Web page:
Karzai defends new cabinet

KABUL: Afghanistan's President Hamid Karzai on Sunday defended his nominees for ministerial posts and promised that all members of his cabinet will be accountable as he fights to eradicate corruption.

Karzai is facing extreme pressure from his Western backers to tackle graft, which observers say fuels a Taliban-led insurgency and is a major reason for the government's unpopularity.

Amid threats from backers, including the United States and NATO allies with more than 100,000 troops deployed to fight the insurgency, Karzai used the cabinet list as evidence of his commitment to fighting corruption.

The 23 out of a total of 25 ministerial nominees who presented themselves to parliament on Saturday face an arduous approval process.

"Of the new cabinet we presented to the parliament, almost 50 percent of them are new," he told a press conference with visiting Belgian Prime Minister Yves Leterme.

"I can say with confidence that the new ministers, as well as those from the last cabinet, will be accountable for anything relating to corruption," he said, adding: "I will be accountable."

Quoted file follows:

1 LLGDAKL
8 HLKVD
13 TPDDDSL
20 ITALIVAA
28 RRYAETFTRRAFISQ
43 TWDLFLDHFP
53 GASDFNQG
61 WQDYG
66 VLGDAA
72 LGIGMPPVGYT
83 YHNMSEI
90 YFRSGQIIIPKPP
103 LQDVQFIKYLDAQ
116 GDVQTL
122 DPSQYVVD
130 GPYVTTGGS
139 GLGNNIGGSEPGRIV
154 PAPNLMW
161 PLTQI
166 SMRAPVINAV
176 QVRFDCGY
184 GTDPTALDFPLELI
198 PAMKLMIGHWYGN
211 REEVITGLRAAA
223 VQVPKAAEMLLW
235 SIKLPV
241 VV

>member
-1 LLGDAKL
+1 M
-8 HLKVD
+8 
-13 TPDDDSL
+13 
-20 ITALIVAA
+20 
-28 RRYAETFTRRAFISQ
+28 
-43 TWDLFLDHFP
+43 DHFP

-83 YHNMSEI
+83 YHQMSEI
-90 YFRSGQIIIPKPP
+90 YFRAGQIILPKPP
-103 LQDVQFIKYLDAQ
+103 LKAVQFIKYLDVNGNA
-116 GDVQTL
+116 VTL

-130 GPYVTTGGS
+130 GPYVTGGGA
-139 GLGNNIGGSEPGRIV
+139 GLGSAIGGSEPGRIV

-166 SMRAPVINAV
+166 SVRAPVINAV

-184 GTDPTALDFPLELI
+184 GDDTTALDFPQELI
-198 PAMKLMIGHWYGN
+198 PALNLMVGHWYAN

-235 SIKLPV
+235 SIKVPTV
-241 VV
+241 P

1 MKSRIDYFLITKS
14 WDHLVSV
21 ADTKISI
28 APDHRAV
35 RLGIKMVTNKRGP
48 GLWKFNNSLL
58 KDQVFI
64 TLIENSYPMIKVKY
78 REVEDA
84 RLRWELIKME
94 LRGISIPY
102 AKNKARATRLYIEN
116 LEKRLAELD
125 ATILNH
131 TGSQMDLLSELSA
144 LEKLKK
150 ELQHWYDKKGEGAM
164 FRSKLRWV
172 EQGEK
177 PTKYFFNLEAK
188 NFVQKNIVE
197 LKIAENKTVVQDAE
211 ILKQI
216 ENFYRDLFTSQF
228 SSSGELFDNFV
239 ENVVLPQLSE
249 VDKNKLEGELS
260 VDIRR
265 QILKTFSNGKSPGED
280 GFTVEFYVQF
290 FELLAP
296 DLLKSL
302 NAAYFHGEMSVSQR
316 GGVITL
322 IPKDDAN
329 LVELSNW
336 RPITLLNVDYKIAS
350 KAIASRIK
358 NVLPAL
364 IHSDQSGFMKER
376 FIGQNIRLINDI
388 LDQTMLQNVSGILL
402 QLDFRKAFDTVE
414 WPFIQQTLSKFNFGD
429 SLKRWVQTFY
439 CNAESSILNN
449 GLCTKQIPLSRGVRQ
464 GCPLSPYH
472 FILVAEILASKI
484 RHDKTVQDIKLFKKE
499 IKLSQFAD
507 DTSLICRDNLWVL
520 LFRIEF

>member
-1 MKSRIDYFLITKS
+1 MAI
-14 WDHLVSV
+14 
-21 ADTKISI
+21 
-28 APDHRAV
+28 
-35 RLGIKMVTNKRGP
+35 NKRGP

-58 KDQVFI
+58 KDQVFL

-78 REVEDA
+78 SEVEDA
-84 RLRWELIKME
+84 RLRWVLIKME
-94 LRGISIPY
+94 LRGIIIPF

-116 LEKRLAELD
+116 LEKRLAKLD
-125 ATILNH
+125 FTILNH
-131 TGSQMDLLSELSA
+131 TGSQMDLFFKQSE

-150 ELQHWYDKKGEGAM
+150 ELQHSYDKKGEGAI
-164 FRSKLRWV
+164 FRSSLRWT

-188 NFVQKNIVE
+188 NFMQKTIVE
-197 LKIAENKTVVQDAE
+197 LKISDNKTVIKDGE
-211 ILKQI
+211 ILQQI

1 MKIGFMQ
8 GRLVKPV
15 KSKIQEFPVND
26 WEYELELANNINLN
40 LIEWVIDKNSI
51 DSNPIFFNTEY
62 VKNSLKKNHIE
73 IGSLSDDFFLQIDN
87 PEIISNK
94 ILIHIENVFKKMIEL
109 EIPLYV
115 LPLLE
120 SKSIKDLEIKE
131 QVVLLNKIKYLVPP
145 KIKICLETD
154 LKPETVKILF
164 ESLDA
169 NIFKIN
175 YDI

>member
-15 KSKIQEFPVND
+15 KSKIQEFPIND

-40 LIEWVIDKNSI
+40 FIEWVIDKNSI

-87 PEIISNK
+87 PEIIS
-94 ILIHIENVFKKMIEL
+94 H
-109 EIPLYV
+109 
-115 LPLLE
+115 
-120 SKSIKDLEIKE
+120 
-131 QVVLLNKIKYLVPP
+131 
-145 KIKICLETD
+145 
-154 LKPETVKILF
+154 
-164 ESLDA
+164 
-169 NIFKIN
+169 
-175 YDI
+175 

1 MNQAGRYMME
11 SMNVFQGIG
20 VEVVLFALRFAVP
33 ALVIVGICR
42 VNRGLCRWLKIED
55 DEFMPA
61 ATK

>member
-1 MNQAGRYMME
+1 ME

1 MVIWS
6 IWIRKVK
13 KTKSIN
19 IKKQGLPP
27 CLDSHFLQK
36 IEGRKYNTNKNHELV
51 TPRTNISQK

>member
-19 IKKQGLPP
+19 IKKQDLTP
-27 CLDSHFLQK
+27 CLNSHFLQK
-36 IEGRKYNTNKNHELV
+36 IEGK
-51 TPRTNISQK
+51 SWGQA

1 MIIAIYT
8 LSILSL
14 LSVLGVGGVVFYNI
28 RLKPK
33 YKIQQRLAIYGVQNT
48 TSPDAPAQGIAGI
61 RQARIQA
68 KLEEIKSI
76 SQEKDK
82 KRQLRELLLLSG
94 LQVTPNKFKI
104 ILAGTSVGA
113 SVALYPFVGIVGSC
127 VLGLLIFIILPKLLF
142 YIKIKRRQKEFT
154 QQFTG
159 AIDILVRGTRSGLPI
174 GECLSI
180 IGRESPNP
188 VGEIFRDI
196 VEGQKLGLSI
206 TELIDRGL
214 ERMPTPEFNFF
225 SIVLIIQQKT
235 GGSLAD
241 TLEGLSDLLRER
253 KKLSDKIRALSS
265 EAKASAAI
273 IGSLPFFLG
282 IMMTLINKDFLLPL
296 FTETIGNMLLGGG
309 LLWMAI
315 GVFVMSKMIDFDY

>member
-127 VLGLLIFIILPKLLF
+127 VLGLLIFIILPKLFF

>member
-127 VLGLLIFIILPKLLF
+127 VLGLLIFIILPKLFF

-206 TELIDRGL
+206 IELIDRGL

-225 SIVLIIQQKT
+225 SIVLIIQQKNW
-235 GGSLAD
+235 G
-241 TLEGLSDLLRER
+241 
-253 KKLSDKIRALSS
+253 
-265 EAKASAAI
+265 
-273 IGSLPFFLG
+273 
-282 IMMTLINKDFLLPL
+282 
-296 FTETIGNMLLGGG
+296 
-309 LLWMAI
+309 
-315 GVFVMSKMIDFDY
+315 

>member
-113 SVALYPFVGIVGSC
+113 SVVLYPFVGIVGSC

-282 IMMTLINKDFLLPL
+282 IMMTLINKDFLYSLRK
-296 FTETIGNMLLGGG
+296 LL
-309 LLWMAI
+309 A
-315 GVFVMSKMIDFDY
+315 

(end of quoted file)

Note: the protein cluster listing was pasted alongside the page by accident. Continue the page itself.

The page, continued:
The nominees are individuals "who can work, serve the people and achieve goals we have for the people of Afghanistan," Karzai said.

The new government was representative of all ethnic groups in the country, he said.

"We have tried to ensure the cabinet is a mirror of Afghanistan's people, a cabinet that all Afghan people can see themselves in," he said.

The cabinet list includes many old faces who have won approval from the international community, two warlords, some former ministers making a return to public office, and a few new faces.

Only one woman -- minister for women's affairs Husn Banu Ghazanfar -- was named, sparking criticism from women's groups. Karzai promised to bring in more women although he did not say to what portfolios.

Each nominee must receive a vote of confidence from parliament before being confirmed.

Leterme said the cabinet list had been "very much awaited by the international community" as Afghanistan continued to strive for good governance.

"Tackling corruption is a very important issue for us and so we want to support President Karzai (and hope) that the cabinet functions in the right way and shows good governance in the country," he said.

Belgium has 500 troops among 113,000 NATO and US soldiers fighting in Afghanistan. President Barack Obama has ordered 30,000 extra US troops into the war, which will bring the overall foreign deployment to around 150,000.